The first thing on the agenda was to sort me out with 'uniform'. I was a little surprised to hear this and intrigued to find that all staff members in the practice wore a similar tunic, differing only in colour. As I was adorned in maroon, Anne commented that in the UK it seemed more important to 'dress pretty' whilst here it was preferred that people appeared equal. As a consequence I felt a little embarrassed standing there in my tweed skirt and cashmere sweater but at the same time found myself really enjoying the first example of Norwegian pride in their tradition of egalitarianism.
The health centre is relatively new and is aesthetically impressive with large spaces and lots of light; important in the darker winter days I can imagine. As a practice, it is fairly unique in that it is owned by the community and therefore the GPs and other workers are employed and paid a salary opposed to running a private business as is the case with most other Norwegian and indeed UK practices.
In a few days I've just touched the tip of the iceberg in terms of the differences but very quickly I'd say I've observed a calmer atmosphere and working environment to the one I'm used to. A large contributing factor to this is undoubtedly appointment length, twenty minutes which is typical for Norway, and patient numbers seen. We saw, on my first day, seven patients in the morning and seven in the afternoon freeing us up by about 3/3:30pm. There are obviously exceptions during 'on call' days and when people need to be seen urgently but predominantly this is an average day for many of the GPs. Slots are filled with either routine appointments or same day emergencies.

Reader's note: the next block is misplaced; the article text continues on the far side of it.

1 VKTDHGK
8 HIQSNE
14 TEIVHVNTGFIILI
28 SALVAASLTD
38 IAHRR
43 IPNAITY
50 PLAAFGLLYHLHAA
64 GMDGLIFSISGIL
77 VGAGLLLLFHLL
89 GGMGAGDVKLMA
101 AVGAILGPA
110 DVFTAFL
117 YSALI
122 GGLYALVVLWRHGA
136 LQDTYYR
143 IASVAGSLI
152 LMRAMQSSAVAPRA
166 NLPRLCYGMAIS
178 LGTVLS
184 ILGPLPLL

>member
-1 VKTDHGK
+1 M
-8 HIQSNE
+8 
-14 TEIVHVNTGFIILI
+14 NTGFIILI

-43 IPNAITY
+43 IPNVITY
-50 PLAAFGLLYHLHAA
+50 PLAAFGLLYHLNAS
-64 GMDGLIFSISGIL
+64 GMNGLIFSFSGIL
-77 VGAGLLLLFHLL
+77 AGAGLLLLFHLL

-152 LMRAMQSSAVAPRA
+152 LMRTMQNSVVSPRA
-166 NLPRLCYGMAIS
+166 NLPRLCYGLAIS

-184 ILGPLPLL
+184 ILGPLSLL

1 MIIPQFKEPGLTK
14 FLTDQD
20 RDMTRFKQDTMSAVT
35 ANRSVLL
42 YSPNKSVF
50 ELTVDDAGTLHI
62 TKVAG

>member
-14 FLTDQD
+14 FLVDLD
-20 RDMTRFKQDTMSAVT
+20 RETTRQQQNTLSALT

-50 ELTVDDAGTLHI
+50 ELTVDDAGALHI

In Norway patients are assigned to one GP and it would seem that there is an element of patient choice in this process. Although this is the case in theory in the UK, in order to maintain reasonable access, patients often end up seeing another GP, either permanent or a Locum. This is frequently the root of complaints and concerns about lack of continuity in British General Practice. In Norway this is strongly discouraged; patients are obviously able to see another doctor in an emergency but in other circumstances are advised to wait. Because of this and patient list length, waiting times can inevitably be long; Anne mentioned it was on average a wait of 3-4 weeks to see her which she felt was really too long.